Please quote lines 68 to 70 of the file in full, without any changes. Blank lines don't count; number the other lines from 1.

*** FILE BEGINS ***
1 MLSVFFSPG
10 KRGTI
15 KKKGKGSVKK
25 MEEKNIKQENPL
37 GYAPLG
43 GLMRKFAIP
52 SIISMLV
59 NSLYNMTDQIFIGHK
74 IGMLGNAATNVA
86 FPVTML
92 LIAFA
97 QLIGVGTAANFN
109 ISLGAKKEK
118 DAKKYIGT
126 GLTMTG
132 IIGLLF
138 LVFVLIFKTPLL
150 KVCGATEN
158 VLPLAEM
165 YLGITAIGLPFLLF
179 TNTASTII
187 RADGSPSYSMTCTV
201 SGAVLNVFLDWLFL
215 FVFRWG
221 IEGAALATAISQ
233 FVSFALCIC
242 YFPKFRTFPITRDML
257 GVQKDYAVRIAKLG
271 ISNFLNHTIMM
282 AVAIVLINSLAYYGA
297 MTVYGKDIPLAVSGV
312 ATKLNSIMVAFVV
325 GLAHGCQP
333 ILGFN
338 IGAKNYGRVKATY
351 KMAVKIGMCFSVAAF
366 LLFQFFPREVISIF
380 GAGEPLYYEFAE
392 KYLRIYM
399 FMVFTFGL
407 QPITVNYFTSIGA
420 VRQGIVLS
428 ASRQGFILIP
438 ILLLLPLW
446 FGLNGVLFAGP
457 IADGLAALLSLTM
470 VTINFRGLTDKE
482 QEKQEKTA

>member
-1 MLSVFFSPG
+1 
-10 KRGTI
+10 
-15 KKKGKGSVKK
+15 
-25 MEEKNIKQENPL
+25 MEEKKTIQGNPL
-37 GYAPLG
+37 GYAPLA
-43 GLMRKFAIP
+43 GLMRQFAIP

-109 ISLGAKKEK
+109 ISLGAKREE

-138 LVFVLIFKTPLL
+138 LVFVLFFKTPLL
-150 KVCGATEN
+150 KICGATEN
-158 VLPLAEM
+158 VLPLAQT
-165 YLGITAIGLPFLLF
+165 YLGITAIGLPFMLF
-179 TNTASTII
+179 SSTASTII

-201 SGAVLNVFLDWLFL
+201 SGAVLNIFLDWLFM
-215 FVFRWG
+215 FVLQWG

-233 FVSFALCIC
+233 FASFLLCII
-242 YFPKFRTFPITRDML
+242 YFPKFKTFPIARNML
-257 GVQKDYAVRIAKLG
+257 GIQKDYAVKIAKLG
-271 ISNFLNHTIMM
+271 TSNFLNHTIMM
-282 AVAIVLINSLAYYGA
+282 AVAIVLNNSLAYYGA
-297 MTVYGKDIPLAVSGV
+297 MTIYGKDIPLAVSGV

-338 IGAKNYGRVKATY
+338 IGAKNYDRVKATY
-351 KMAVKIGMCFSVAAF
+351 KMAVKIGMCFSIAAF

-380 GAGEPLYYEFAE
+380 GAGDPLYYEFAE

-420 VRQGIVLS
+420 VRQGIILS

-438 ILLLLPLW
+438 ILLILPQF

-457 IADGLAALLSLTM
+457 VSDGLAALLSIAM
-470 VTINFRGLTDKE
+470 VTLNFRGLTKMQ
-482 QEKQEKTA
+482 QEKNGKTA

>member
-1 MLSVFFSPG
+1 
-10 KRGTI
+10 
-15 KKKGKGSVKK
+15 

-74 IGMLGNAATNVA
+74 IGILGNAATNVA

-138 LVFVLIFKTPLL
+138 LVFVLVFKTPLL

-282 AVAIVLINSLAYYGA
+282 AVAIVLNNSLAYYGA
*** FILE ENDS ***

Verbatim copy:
-158 VLPLAEM
+158 VLPLAQT
-165 YLGITAIGLPFLLF